The normal airway of a pediatric patient has important anatomic differences from that of the adult. These differences are most apparent in infants and become relatively insignificant by age 8. They include the size of the occiput and the tongue in the infant, the high position of the larynx, the configuration of the larynx, and the position of the vocal cords.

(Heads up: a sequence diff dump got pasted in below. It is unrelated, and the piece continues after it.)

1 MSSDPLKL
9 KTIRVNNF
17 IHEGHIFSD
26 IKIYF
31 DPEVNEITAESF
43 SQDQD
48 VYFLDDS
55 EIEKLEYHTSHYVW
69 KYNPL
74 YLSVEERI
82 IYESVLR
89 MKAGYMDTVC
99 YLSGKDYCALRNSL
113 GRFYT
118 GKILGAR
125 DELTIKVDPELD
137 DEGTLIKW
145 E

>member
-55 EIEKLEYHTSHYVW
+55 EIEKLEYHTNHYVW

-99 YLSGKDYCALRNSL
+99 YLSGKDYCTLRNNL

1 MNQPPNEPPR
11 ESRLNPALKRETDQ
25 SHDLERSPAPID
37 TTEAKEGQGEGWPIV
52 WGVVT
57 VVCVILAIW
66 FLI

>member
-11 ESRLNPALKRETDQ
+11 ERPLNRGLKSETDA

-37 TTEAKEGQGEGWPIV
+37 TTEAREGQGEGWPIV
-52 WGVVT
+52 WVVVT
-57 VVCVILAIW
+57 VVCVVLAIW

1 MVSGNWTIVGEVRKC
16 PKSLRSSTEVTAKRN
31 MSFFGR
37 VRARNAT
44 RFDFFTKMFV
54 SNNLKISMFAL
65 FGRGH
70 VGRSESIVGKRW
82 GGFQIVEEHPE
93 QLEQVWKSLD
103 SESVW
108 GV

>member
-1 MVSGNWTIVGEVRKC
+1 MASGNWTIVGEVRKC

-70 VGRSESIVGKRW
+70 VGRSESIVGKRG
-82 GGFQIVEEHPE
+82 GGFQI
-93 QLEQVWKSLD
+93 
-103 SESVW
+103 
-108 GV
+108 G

The infant has a large occiput. Positioning of the head to obtain the optimum orientation for laryngoscopy, or the "sniffing position," is accomplished simply by rotating the head so that it rests on the occiput. Elevating the head with padding can lead to excessive flexion of the neck and may contribute to upper airway obstruction and difficulty during intubation. The infant's tongue is also relatively large, and this can impair laryngoscopy as well as contribute to upper airway obstruction. An infant's larynx is higher in the neck, located at the C3 level, than that of an adult, which is found at the C4 to C5 level. The larynx is also funnel-shaped in infants, with the narrowest portion at the subglottic area, rather than at the level of the vocal cords, as in an adult. Hence, in infants and small children, an endotracheal tube that passes easily through the vocal cords may encounter resistance more distally. Finally, infants' vocal cords are slanted anteriorly rather than being perpendicular to the trachea, as in an adult, and this characteristic, too, can result in more difficult visualization and intubation in the pediatric population. 1
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